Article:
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LISTEN AND READ FOR YOURSELF: Audio and Transcript of Prop. 8 Hearing

LISTEN AND READ FOR YOURSELF: Audio and Transcript of Prop. 8 Hearing

CHIEF JUSTICE ROBERTS: So -- so your case -- your case would be different if Proposition 8 was enacted into law prior to the California Supreme Court decision?

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MR. OLSON (pictured left): I would make -- I would make the -- also would make the -- that distinguishes it in one respect. But also -- also -- I would also make the argument, Mr. Chief Justice, that we are -- this -­ marriage is a fundamental right and we are making a classification based upon a status of individuals, which this Court has repeatedly decided that gays and lesbians
are defined by their status. There is no question about that.

JUSTICE SCALIA: So it would be unconstitutional even in States that did not allow civil unions?

MR. OLSON: We do, we submit that. You could write a narrower decision.

JUSTICE SCALIA: Okay. So I want to know how long it has been unconstitutional in those -­

MR. OLSON: I don't -- when -- it seems to me Justice Scalia, that -­

JUSTICE SCALIA: It seems to me you ought to be able to tell me when. Otherwise, I don't know how to decide the case.

MR. OLSON: I -- I submit you've never required that before. When you decided that -- that individuals -- after having decided that separate but equal schools were permissible, a decision by this Court, when you decided that that was unconstitutional, when did that become unconstitutional?

JUSTICE SCALIA: 50 years ago, it was okay?    

MR. OLSON: I -- I can't answer that question, and I don't think this Court has ever phrased the question in that way.

JUSTICE SCALIA: I can't either. That's the problem. That's exactly the problem.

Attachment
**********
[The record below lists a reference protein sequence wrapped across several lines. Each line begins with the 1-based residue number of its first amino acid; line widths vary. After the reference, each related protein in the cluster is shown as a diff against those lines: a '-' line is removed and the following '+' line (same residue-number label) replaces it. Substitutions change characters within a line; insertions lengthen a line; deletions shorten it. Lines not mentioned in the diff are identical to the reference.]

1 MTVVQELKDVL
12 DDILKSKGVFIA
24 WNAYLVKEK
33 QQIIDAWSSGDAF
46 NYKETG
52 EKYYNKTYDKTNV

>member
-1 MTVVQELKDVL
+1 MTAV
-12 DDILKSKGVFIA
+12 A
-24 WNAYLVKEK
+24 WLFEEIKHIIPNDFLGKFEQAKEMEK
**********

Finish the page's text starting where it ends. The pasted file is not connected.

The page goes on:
MR. OLSON: But what I have before you now, the case that's before you today, is whether or not California can take a class of individuals based upon their characteristics, their distinguishing characteristics, remove from them the right of privacy, liberty, association, spirituality, and identity that -­ that marriage gives them. It -- it is -- it is not an answer to say procreation or anything of that nature, because procreation is not a part of the right to get married.

JUSTICE KENNEDY: That's really -- that's a broad argument that you -- that's in this case if the Court wants to reach it. The rationale of the Ninth Circuit was much more narrow. It basically said that California, which has been more generous, more open to protecting same-sex couples than almost any State in the Union, just didn't go far enough, and it's being penalized for not going far enough. That's a very odd rationale on which to sustain this opinion.

MR. OLSON: This Court has always looked into the context. In, for example, the New Orleans case involving the gambling casinos and advertising, you look at the context of what was permitted, what was not permitted, and does that rationalization for prohibiting in that case the advertising, in this case prohibiting the relationship of marriage, does it make any sense in the context of what exists?

JUSTICE ALITO: Seriously, Mr. Olson, if California provides all the substantive benefits of marriage to same-sex domestic partnerships, are you seriously arguing that if California -- if the State --­ if the case before us now were from a State that doesn't provide any of those benefits to same-sex couples, this case would come out differently?

MR. OLSON: No, I don't think it would come out differently, because of the fundamental arguments we're making with respect to class-based distinctions with respect to a fundamental right. However, to the extent that my opponent, in the context of California, talks about child-rearing or adoptions or -- or of rights of people to live together and that sort of thing, those arguments can't be made on behalf of California, because California's already made a decision that gay and lesbian individuals are perfectly suitable as parents, they're perfectly suitable to adopt, they're raising 37,000 children in California, and the expert on the other side specifically said and testified that they would be better off when their parents were allowed to get married.